“We should talk in the morning,” one Auction Chair told me, “I’ll be tied up with the seating meeting all afternoon.”
Ah, the seating meeting.
It’s one of the most dreaded of auction committee meetings.
What is the seating meeting?
It’s when the Gala Co-chairs (or a small sub-section of the gala committee) convene to determine the auction seating chart.
Why is a seating meeting important?
Where a guest sits determines their impression of the event.
Guests stay longer and have a better time when seated with those they like.
Your auction seating chart will depend on your event style.
1. Are you primarily selling individual tickets?
Your committee needs to decide which table and oftentimes next to whom each guest will sit.
2. Are you primarily selling to sponsors?
Your seating meeting will focus on which sponsor should be seated at which table.
Some nonprofits are diligent in getting the sponsor to provide names of those seated at the table, though it’s up to the sponsor / host to decide where each person sits at the table.
Does every fundraising auction require a seating meeting?
Cocktail / reception-style events rarely have tables.
And some other auctions offer open seating. Guests sit where they’d like, finding seating on a first come, first served basis.
My preference is for table assignments. I am impartial on assigned seats, but I prefer assigned tables.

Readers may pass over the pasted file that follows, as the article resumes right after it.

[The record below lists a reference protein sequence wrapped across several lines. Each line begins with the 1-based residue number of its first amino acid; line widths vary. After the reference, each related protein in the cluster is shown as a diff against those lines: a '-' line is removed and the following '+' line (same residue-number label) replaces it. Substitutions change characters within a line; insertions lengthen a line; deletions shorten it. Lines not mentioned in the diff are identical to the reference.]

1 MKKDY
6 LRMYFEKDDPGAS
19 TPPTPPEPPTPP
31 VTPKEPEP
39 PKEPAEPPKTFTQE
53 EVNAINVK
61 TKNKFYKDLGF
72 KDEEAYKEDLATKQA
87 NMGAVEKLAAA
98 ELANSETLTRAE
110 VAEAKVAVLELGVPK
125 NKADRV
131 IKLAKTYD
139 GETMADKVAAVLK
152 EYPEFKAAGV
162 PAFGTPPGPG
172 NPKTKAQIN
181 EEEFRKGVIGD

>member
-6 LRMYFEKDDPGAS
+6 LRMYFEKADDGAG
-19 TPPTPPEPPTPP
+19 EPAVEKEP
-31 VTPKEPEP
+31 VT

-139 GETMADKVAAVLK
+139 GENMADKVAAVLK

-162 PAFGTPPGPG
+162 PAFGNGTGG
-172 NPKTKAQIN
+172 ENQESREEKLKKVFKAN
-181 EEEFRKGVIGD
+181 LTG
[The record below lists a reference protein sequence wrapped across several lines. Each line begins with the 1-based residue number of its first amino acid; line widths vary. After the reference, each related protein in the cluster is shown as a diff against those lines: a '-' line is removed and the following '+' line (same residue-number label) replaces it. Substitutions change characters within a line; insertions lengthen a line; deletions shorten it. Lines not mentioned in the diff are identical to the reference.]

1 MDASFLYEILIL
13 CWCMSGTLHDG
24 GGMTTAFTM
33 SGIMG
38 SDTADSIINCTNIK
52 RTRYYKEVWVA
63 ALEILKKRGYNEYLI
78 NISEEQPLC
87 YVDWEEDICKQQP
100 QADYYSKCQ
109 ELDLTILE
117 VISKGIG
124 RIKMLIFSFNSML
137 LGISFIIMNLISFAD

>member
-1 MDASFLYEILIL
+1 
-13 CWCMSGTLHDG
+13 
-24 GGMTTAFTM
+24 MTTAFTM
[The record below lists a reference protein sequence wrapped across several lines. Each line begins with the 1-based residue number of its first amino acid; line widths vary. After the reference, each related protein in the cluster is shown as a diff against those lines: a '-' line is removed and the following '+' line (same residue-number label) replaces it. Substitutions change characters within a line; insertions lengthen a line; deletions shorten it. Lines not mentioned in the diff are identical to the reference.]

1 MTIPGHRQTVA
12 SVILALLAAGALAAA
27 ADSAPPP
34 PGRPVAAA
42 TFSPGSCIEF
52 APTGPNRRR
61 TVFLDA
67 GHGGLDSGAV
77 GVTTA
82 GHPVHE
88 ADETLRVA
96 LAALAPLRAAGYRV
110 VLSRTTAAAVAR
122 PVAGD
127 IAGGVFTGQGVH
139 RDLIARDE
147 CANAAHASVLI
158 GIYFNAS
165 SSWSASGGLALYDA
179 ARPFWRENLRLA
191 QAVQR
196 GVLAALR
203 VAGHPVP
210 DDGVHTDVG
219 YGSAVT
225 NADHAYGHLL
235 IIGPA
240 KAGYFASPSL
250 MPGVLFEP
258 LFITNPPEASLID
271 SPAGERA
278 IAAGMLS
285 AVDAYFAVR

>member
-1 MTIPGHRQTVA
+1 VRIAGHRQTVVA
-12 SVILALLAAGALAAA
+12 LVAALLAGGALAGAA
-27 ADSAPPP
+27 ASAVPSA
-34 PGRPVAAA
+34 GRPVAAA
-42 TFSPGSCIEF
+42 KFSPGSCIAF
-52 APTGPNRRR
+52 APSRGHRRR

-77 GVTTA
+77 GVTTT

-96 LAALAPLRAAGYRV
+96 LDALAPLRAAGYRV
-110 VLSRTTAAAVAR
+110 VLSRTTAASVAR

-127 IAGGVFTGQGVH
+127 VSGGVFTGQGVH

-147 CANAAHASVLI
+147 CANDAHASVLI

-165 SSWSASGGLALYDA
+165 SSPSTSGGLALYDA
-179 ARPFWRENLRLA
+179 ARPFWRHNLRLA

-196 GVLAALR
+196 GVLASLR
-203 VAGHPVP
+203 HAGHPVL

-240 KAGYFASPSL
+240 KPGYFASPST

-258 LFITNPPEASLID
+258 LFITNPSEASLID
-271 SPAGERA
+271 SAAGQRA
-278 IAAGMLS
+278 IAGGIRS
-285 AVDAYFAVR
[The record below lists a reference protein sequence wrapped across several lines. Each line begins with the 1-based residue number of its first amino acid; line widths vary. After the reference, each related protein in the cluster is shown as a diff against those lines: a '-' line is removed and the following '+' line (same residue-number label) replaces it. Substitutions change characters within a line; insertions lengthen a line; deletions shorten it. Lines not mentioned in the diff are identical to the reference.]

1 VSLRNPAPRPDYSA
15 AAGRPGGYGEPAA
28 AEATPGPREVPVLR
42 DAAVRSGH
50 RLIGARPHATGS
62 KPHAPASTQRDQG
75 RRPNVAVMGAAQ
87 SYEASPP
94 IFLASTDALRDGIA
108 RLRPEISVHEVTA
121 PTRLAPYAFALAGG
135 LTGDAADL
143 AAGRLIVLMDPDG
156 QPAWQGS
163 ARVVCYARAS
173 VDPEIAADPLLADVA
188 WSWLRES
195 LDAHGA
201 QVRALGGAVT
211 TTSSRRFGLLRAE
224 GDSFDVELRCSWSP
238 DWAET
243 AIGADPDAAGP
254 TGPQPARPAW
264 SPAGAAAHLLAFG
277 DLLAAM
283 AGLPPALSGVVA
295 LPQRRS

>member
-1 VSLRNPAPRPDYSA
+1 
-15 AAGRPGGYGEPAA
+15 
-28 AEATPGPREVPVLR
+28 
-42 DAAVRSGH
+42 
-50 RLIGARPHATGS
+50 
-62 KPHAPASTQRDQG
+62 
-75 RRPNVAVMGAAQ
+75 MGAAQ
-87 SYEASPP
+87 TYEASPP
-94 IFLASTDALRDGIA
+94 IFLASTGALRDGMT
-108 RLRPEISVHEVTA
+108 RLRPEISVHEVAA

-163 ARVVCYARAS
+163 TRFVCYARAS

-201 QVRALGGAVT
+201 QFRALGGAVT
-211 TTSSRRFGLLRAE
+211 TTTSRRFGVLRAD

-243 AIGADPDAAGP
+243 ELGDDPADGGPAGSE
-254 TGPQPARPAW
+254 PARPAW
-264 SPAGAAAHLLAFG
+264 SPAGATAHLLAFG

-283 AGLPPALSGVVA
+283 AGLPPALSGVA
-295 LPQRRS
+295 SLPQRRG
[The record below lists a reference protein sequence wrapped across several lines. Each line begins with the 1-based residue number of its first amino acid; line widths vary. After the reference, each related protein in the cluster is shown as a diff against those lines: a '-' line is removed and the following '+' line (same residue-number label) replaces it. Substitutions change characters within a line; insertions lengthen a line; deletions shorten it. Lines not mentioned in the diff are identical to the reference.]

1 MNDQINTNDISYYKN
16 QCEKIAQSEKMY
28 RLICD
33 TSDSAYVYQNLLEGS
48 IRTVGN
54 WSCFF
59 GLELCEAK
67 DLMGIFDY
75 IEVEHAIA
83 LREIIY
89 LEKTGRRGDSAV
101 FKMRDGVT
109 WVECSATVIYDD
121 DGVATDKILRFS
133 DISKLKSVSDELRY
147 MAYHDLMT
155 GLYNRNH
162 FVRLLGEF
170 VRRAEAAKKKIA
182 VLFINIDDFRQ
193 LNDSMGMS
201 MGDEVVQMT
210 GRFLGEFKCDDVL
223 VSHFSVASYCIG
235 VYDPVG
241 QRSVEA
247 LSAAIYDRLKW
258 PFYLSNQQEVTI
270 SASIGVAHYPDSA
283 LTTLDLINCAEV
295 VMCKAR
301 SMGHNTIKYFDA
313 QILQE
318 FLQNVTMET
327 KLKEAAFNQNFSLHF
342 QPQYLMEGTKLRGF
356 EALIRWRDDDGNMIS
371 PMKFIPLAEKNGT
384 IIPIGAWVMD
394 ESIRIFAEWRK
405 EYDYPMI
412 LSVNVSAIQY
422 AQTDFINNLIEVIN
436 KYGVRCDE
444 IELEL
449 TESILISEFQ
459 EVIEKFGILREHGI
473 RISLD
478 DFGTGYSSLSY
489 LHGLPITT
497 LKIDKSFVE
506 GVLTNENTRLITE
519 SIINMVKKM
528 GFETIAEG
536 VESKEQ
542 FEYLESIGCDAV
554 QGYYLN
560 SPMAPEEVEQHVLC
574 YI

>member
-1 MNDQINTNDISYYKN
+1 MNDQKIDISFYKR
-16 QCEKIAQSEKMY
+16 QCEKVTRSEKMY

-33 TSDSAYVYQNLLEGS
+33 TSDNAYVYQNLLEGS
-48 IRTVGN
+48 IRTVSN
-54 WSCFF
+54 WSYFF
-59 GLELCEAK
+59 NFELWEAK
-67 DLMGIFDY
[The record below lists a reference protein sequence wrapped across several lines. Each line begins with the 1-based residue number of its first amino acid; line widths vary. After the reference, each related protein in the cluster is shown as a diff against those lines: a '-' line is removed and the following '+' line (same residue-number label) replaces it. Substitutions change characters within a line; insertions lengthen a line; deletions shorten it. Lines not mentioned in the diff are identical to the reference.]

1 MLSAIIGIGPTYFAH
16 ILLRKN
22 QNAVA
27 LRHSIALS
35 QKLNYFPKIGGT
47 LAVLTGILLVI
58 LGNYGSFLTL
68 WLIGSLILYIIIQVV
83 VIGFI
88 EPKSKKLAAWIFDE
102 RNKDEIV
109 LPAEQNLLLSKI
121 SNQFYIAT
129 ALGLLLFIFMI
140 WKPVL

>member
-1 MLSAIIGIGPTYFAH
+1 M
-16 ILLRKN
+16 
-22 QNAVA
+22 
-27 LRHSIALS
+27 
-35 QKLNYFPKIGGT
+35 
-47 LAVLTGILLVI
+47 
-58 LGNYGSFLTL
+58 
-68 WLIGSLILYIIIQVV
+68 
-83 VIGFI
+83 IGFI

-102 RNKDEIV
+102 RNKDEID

- Auction engagement: You can control where your most active bidders sit. (You want them near the auctioneer.)
- Social circles: You can ensure people like their table mates. To help this process, some nonprofits include this on the RSVP card: “We’d prefer to be seated near or next to ____________.” This allows guests to sit with people they know. Even if a guest doesn’t know everyone at the table, they have a connection with someone.
- Meal preference: If it’s a seated, served meal with various meal options, a seating chart helps the caterer direct servers to place the right meals with the right guests. If vegetarian meals need to be served first, knowing where to deliver those meals ensures guests receive them promptly.
When it comes to determining table assignments, there are different methods to assigning seats.
Here are three approaches I often see:
1. White board
Gala tables are drawn on a white board and names are written (and erased, and re-written) for all to see.
2. Sticky notes
Table names are written on sticky notes, placed on a wall or tabletop, and shifted as needed.
Professional event planners often use software to manage this task. Social Tables offers a free tool to manage a seating chart.
Do you have any tips for a smooth seating meeting? If so, post them below.